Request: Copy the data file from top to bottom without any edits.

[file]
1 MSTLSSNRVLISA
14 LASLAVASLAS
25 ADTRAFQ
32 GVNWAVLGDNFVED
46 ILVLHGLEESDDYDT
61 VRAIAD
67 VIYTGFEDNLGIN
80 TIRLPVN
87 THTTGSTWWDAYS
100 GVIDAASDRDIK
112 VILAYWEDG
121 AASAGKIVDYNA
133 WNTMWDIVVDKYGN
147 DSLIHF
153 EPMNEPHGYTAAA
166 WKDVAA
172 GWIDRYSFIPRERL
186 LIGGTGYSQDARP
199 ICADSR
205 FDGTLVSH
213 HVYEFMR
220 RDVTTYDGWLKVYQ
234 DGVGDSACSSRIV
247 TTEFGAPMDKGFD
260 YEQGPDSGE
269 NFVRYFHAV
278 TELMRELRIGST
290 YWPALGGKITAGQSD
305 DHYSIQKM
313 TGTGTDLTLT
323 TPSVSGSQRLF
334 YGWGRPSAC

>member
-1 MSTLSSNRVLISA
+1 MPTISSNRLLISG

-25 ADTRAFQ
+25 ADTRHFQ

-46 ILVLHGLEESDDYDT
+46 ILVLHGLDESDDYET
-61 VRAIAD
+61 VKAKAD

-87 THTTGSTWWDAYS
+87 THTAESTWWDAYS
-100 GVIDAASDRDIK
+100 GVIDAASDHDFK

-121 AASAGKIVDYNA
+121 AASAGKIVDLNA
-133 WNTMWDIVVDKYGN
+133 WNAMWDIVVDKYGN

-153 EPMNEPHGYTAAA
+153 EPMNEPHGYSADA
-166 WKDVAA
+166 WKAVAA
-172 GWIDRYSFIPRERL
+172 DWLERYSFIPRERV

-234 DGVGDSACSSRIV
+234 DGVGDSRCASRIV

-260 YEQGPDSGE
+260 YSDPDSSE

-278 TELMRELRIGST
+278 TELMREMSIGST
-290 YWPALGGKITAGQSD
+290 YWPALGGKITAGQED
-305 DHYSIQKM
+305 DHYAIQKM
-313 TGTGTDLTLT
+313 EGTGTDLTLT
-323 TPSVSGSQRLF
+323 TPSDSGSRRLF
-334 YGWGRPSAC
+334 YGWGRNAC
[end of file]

1 MSTLSSNRVLISA
14 LASLAVASLAS
25 ADTRAFQ
32 GVNWAVLGDNFVED
46 ILVLHGLEESDDYDT
61 VRAIAD
67 VIYTGFEDNLGIN
80 TIRLPVN
87 THTTGSTWWDAYS
100 GVIDAASDRDIK
112 VILAYWEDG
121 AASAGKIVDYNA
133 WNTMWDIVVDKYGN
147 DSLIHF
153 EPMNEPHGYTAAA
166 WKDVAA
172 GWIDRYSFIPRERL
186 LIGGTGYSQDARP
199 ICADSR
205 FDGTLVSH
213 HVYEFMR
220 RDVTTYDGWLKVYQ
234 DGVGDSACSSRIV
247 TTEFGAPMDKGFD
260 YEQGPDSGE
269 NFVRYFHAV
278 TELMRELRIGST
290 YWPALGGKITAGQSD
305 DHYSIQKM
313 TGTGTDLTLT
323 TPSVSGSQRLF
334 YGWGRPSAC

>member
-1 MSTLSSNRVLISA
+1 MPTISSNRLLISG

-25 ADTRAFQ
+25 ADTRHFQ

-46 ILVLHGLEESDDYDT
+46 ILVLHGLDESDDYET
-61 VRAIAD
+61 VKAKAD

-87 THTTGSTWWDAYS
+87 THTAESTWWDAYS
-100 GVIDAASDRDIK
+100 GVIDAASDHDFK

-121 AASAGKIVDYNA
+121 AASAGKIVDLNA
-133 WNTMWDIVVDKYGN
+133 WNAMWDIVVDKYGN

-153 EPMNEPHGYTAAA
+153 EPMNEPHGYSADA
-166 WKDVAA
+166 WKAVAA
-172 GWIDRYSFIPRERL
+172 DWLERYSFIPRERV

-234 DGVGDSACSSRIV
+234 DGVGDSRCASRIV

-260 YEQGPDSGE
+260 YSDPDSSE

-278 TELMRELRIGST
+278 TELMREMSIGST
-290 YWPALGGKITAGQSD
+290 YWPALGGKITAGQED
-305 DHYSIQKM
+305 DHYAIQKM
-313 TGTGTDLTLT
+313 EGTGTDLTLT
-323 TPSVSGSQRLF
+323 TPSDSGSRRLF
-334 YGWGRPSAC
+334 YGWGRNAC